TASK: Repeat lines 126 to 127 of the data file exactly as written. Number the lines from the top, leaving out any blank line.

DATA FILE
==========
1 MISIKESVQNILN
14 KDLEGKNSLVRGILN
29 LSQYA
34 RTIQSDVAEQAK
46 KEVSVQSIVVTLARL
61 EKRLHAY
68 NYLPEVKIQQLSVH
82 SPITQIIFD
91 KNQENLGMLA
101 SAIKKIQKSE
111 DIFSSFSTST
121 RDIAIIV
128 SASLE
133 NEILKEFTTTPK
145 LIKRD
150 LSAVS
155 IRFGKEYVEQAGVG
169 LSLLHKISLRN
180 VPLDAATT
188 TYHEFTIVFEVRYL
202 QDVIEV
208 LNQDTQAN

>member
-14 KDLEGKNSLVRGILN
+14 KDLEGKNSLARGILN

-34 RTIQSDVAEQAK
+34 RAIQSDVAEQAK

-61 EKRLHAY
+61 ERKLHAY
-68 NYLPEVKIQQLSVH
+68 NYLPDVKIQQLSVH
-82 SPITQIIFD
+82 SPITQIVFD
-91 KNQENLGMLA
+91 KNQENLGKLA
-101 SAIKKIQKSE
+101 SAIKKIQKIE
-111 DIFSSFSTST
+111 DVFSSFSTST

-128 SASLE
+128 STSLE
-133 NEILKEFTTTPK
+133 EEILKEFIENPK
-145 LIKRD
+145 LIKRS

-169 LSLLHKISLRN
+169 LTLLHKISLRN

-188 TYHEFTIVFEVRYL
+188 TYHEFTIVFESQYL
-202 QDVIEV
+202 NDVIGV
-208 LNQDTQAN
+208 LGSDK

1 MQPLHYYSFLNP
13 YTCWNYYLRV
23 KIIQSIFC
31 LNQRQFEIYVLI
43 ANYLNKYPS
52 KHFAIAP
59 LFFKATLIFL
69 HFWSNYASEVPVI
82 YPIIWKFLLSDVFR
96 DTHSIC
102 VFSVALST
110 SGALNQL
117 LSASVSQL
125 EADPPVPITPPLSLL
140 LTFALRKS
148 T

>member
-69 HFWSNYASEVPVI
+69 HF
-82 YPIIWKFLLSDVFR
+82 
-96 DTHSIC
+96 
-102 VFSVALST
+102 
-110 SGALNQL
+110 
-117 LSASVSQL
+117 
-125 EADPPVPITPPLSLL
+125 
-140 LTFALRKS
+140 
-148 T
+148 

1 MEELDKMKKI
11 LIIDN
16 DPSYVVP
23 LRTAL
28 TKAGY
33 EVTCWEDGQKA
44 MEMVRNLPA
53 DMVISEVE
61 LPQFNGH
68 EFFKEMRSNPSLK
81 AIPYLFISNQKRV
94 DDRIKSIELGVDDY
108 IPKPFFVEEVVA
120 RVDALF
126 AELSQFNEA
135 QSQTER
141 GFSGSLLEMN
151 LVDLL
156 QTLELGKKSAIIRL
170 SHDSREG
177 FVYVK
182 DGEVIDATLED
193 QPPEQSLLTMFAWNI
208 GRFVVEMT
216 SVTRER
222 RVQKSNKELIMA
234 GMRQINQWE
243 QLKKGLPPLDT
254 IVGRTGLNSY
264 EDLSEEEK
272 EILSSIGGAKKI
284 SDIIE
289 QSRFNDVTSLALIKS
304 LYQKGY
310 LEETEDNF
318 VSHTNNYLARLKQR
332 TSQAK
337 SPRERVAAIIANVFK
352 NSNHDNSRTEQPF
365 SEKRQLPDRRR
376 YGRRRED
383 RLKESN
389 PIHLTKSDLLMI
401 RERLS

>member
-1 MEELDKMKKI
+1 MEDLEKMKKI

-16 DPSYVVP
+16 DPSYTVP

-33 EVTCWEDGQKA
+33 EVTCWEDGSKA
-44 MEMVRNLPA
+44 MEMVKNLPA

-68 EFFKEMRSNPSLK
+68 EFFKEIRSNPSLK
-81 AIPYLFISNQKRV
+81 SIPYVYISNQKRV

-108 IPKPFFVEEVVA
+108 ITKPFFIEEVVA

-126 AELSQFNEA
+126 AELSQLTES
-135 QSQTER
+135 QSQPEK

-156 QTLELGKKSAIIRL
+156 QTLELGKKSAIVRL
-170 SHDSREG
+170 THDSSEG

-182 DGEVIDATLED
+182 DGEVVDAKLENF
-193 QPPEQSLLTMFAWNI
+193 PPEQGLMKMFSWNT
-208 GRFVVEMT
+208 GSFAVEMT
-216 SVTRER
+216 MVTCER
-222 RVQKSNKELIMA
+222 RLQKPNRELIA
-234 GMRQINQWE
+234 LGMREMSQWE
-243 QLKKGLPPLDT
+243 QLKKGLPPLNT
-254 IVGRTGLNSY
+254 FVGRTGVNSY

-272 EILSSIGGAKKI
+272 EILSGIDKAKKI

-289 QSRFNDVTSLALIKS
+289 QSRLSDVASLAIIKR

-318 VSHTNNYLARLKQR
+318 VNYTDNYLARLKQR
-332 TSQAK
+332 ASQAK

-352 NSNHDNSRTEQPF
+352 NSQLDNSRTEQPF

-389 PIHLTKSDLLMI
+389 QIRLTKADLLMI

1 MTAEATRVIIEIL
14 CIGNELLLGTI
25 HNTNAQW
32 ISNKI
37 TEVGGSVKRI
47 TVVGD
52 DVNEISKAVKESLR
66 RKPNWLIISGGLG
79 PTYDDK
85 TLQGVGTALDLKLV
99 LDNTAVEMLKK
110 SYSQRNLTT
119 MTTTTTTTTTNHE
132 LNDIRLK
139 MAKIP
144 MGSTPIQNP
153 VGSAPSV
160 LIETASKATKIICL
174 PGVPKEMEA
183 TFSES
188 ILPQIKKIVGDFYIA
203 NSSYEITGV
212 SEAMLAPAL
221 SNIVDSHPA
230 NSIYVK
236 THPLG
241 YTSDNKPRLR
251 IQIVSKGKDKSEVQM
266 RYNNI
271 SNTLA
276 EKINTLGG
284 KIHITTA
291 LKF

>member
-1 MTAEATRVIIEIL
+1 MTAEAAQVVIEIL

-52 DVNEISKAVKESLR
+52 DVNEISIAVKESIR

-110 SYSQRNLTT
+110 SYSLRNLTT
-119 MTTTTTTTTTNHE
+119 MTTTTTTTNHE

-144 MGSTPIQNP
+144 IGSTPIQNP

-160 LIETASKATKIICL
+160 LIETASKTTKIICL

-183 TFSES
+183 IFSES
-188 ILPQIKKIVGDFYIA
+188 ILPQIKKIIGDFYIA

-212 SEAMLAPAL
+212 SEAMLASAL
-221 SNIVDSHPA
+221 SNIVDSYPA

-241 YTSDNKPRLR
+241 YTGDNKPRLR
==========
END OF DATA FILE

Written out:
337 SPRERVAAIIANVFK
352 NSNHDNSRTEQPF